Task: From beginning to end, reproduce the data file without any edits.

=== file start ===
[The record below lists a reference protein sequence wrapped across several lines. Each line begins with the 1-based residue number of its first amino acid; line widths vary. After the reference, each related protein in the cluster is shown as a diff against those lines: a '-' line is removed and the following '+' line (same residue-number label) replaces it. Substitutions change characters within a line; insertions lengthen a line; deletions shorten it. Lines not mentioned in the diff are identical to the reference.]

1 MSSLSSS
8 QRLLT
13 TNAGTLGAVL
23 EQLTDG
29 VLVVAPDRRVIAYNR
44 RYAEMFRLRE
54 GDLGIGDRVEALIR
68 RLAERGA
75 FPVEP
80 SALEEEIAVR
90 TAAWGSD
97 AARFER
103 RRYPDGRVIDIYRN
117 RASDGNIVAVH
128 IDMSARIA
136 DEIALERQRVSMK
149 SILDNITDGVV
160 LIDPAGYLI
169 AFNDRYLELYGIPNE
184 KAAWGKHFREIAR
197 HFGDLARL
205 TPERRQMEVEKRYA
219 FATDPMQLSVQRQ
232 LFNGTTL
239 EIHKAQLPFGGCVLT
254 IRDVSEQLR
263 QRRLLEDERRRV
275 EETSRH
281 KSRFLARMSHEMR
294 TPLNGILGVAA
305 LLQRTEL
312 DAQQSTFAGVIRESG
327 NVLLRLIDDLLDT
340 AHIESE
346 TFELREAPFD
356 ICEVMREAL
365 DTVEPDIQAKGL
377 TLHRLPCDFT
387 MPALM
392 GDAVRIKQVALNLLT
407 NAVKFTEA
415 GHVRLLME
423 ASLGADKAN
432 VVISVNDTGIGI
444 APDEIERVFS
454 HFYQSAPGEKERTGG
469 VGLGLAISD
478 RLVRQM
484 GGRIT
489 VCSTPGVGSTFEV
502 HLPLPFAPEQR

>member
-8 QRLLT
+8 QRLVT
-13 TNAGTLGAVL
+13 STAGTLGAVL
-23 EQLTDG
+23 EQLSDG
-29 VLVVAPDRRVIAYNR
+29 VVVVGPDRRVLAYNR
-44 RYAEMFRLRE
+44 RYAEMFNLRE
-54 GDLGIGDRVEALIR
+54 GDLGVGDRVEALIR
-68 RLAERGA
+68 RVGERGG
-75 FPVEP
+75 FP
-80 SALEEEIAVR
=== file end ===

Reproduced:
[The record below lists a reference protein sequence wrapped across several lines. Each line begins with the 1-based residue number of its first amino acid; line widths vary. After the reference, each related protein in the cluster is shown as a diff against those lines: a '-' line is removed and the following '+' line (same residue-number label) replaces it. Substitutions change characters within a line; insertions lengthen a line; deletions shorten it. Lines not mentioned in the diff are identical to the reference.]

1 MSSLSSS
8 QRLLT
13 TNAGTLGAVL
23 EQLTDG
29 VLVVAPDRRVIAYNR
44 RYAEMFRLRE
54 GDLGIGDRVEALIR
68 RLAERGA
75 FPVEP
80 SALEEEIAVR
90 TAAWGSD
97 AARFER
103 RRYPDGRVIDIYRN
117 RASDGNIVAVH
128 IDMSARIA
136 DEIALERQRVSMK
149 SILDNITDGVV
160 LIDPAGYLI
169 AFNDRYLELYGIPNE
184 KAAWGKHFREIAR
197 HFGDLARL
205 TPERRQMEVEKRYA
219 FATDPMQLSVQRQ
232 LFNGTTL
239 EIHKAQLPFGGCVLT
254 IRDVSEQLR
263 QRRLLEDERRRV
275 EETSRH
281 KSRFLARMSHEMR
294 TPLNGILGVAA
305 LLQRTEL
312 DAQQSTFAGVIRESG
327 NVLLRLIDDLLDT
340 AHIESE
346 TFELREAPFD
356 ICEVMREAL
365 DTVEPDIQAKGL
377 TLHRLPCDFT
387 MPALM
392 GDAVRIKQVALNLLT
407 NAVKFTEA
415 GHVRLLME
423 ASLGADKAN
432 VVISVNDTGIGI
444 APDEIERVFS
454 HFYQSAPGEKERTGG
469 VGLGLAISD
478 RLVRQM
484 GGRIT
489 VCSTPGVGSTFEV
502 HLPLPFAPEQR

>member
-8 QRLLT
+8 QRLVT
-13 TNAGTLGAVL
+13 STAGTLGAVL
-23 EQLTDG
+23 EQLSDG
-29 VLVVAPDRRVIAYNR
+29 VVVVGPDRRVLAYNR
-44 RYAEMFRLRE
+44 RYAEMFNLRE
-54 GDLGIGDRVEALIR
+54 GDLGVGDRVEALIR
-68 RLAERGA
+68 RVGERGG
-75 FPVEP
+75 FP
-80 SALEEEIAVR